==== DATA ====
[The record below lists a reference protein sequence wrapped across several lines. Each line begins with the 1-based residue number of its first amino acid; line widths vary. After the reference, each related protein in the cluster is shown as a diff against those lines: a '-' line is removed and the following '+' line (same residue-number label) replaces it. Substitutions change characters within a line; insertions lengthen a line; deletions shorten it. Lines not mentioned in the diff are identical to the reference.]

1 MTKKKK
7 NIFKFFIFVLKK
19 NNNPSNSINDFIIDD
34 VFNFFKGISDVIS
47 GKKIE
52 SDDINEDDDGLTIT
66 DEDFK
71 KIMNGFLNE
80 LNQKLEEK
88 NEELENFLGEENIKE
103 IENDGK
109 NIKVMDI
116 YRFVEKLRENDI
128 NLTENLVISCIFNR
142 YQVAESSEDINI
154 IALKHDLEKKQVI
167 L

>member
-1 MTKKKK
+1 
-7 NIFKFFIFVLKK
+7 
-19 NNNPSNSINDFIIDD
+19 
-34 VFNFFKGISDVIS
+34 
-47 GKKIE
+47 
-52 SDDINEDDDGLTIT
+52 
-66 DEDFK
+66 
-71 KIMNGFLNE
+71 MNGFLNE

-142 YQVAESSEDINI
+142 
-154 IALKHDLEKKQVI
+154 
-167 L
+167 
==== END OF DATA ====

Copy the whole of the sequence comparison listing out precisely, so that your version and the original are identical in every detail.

[The record below lists a reference protein sequence wrapped across several lines. Each line begins with the 1-based residue number of its first amino acid; line widths vary. After the reference, each related protein in the cluster is shown as a diff against those lines: a '-' line is removed and the following '+' line (same residue-number label) replaces it. Substitutions change characters within a line; insertions lengthen a line; deletions shorten it. Lines not mentioned in the diff are identical to the reference.]

1 MTKKKK
7 NIFKFFIFVLKK
19 NNNPSNSINDFIIDD
34 VFNFFKGISDVIS
47 GKKIE
52 SDDINEDDDGLTIT
66 DEDFK
71 KIMNGFLNE
80 LNQKLEEK
88 NEELENFLGEENIKE
103 IENDGK
109 NIKVMDI
116 YRFVEKLRENDI
128 NLTENLVISCIFNR
142 YQVAESSEDINI
154 IALKHDLEKKQVI
167 L

>member
-1 MTKKKK
+1 
-7 NIFKFFIFVLKK
+7 
-19 NNNPSNSINDFIIDD
+19 
-34 VFNFFKGISDVIS
+34 
-47 GKKIE
+47 
-52 SDDINEDDDGLTIT
+52 
-66 DEDFK
+66 
-71 KIMNGFLNE
+71 MNGFLNE

-142 YQVAESSEDINI
+142 
-154 IALKHDLEKKQVI
+154 
-167 L
+167 